The Use of the Generalised Knapsack Problem in Computer Aided
Strategic Management
Dorota Kuchta
, Radosław Ryńca
, Dariusz Skorupka
and Artur Duchaczek
Faculty of Computer Science and Management, Wrocław University of Technology,
Smoluchowskiego Street 25, 50-372 Wrocław, Poland
Faculty of Management, The General Tadeusz Kosciuszko Military Academy of Land Forces,
Czajkowskiego Street 109, 51-150 Wroclaw, Poland
words: Portfolio Planning Methods, Strategic Management, Generalised Assignment Problem, General Knapsack
Problem, Computer Decision Aid.
Abstract: There are many methods and tools in the literature that are helpful in strategic management. Some of them
are related to the aspect of sustainability in terms of controlling and balancing the level of fulfilment of the
different, sometimes conflicting, objectives which must be considered while building strategies. These tools
include product portfolio methods. However, their use is often intuitive and detached from the quantitative
aspects of management, such as cost-related restrictions or other quantitative restrictions imposed by the
market or by internal circumstances. This article presents a proposal for the modification of portfolio methods
aimed at enforcing the portfolio’s quantitative aspect through the use of a discrete optimisation problem,
namely the knapsack problem. Interacting with the decision maker, the quantitative parameters of the situation
and the strategic goals are determined. Following this, a proposal solution is generated by a computer system
in which the respective algorithms for the generalised knapsack problem (also called the generalised
assignment problem) are embedded. The decision maker can accept the solution or change the parameters if
the solution does not suit them or if they simply want to have other solutions for comparison. The outline of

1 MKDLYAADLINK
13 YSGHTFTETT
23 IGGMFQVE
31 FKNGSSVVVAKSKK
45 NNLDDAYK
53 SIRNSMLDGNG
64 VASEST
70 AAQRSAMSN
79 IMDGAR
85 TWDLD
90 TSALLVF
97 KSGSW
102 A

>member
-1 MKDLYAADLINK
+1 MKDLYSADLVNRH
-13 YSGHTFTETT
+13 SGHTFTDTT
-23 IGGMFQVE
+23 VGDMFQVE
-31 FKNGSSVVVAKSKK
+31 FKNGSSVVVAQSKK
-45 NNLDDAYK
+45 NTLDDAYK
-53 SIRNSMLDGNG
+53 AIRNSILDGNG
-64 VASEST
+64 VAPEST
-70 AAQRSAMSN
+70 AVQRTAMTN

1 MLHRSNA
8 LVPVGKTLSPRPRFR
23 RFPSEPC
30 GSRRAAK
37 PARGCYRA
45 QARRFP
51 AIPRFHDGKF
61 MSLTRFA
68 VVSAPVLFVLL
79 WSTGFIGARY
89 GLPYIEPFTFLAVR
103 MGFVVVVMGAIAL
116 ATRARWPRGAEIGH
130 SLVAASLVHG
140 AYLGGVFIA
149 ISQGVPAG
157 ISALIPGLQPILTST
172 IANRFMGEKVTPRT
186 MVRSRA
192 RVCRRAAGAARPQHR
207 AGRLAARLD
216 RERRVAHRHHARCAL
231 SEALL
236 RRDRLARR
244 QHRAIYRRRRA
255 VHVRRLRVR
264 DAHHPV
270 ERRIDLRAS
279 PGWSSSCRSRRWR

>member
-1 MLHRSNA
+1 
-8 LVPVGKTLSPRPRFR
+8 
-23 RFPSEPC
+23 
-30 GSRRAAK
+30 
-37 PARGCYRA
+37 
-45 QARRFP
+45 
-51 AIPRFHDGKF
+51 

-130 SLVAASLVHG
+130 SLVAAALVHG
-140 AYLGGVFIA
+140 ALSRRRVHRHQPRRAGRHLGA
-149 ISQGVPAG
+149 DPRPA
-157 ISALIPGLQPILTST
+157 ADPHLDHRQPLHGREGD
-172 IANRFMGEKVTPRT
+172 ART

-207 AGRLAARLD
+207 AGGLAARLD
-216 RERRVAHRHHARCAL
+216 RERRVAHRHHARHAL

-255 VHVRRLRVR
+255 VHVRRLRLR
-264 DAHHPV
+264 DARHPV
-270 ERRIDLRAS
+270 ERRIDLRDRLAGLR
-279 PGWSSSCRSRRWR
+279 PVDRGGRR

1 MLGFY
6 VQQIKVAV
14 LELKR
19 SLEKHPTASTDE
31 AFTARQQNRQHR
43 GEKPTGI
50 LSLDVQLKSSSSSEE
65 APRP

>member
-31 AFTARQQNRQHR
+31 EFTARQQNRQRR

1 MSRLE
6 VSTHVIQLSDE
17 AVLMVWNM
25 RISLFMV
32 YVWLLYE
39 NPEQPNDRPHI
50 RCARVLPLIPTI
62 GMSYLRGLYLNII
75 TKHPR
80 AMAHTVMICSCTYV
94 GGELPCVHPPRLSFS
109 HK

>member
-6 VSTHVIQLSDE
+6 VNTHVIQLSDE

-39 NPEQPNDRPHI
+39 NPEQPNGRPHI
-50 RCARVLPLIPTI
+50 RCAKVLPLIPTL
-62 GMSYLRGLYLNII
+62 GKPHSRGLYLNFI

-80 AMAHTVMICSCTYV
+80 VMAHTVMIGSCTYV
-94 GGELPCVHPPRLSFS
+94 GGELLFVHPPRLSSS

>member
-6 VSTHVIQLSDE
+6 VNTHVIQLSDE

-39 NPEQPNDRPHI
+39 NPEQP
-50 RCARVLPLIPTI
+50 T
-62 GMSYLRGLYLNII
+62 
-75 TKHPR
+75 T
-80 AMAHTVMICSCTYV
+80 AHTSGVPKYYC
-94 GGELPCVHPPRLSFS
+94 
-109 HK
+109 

the system and the interaction between the decision maker and the system is illustrated by means of an
example of constructing strategies for a university.
There are many portfolio planning and control
methods (also known as the growth–share matrices)
in the literature. These methods help to control and
specify companies’ current and future market
position and generally help to make strategic
decisions. They make it possible to assess the
directions in which organisations may develop; in
particular they help to control which products,
technologies, or strategic units the company should
concentrate on and which ones should be abandoned
or treated with less attention. This analysis is a good
basis for strategic planning.
The idea of the application of the matrix methods
consists of defining several (approximately 4–20)
areas in the plane and identifying which areas the
objects to be examined (they may be products,
customers, departments, branches, etc.) belong to for
the time being. Next there is the question of ranking
the areas on the basis of a multicriteria analysis.
Obviously, the areas that have the highest position in
the ranking are usually preferred. Then, the decision
maker should decide whether he or she is happy with
the current distribution of the objects. The answer is
usually negative. To address this problem, the
decision maker has to identify which objects could
and should be moved into which areas and which
objects could and should be abandoned (i.e. taken out
of the matrix (and thus the organisation) completely)
so that the overall situation of the organisation with
respect to the specified criteria becomes better than it
was at the control moment, while the circumstances
in which the organisation is operating are respected.
The practical application of the matrix methods is
usually detached from its quantitative aspect and is
rather intuitive. Not taking the quantitative aspect
explicitly into account may prove decisive to the
credibility of the control and of the selection of
available possibilities for improving the current
Kuchta, D., Ry
nca, R., Skorupka, D. and Duchaczek, A.
The Use of the Generalised Knapsack Problem in Computer Aided Strategic Management.
In Proceedings of the 18th International Conference on Enterprise Information Systems (ICEIS 2016) - Volume 2, pages 39-46
ISBN: 978-989-758-187-8
2016 by SCITEPRESS Science and Technology Publications, Lda. All rights reserved
situation of the organisation. In particular, the aspect
of the cost of potential actions to be taken and its